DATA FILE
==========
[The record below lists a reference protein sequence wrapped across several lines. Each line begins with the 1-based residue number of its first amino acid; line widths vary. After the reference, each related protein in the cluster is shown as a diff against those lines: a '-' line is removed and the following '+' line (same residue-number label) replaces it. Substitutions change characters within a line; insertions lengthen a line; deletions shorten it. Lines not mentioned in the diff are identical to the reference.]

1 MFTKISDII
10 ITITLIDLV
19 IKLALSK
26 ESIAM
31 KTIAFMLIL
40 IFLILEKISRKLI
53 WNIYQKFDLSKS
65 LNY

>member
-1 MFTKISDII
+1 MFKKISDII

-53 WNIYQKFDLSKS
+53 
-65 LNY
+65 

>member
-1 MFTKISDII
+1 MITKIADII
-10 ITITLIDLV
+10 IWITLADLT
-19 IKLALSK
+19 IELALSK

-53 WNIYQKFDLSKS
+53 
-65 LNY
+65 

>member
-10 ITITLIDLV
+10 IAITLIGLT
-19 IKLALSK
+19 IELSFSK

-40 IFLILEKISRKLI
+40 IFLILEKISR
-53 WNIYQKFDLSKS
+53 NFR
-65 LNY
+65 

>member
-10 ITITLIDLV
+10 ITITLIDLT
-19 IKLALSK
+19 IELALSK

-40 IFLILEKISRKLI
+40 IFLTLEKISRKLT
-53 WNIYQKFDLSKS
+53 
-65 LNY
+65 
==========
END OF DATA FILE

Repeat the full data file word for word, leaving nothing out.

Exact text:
[The record below lists a reference protein sequence wrapped across several lines. Each line begins with the 1-based residue number of its first amino acid; line widths vary. After the reference, each related protein in the cluster is shown as a diff against those lines: a '-' line is removed and the following '+' line (same residue-number label) replaces it. Substitutions change characters within a line; insertions lengthen a line; deletions shorten it. Lines not mentioned in the diff are identical to the reference.]

1 MFTKISDII
10 ITITLIDLV
19 IKLALSK
26 ESIAM
31 KTIAFMLIL
40 IFLILEKISRKLI
53 WNIYQKFDLSKS
65 LNY

>member
-1 MFTKISDII
+1 MFKKISDII

-53 WNIYQKFDLSKS
+53 
-65 LNY
+65 

>member
-1 MFTKISDII
+1 MITKIADII
-10 ITITLIDLV
+10 IWITLADLT
-19 IKLALSK
+19 IELALSK

-53 WNIYQKFDLSKS
+53 
-65 LNY
+65 

>member
-10 ITITLIDLV
+10 IAITLIGLT
-19 IKLALSK
+19 IELSFSK

-40 IFLILEKISRKLI
+40 IFLILEKISR
-53 WNIYQKFDLSKS
+53 NFR
-65 LNY
+65 

>member
-10 ITITLIDLV
+10 ITITLIDLT
-19 IKLALSK
+19 IELALSK

-40 IFLILEKISRKLI
+40 IFLTLEKISRKLT
-53 WNIYQKFDLSKS
+53 
-65 LNY
+65 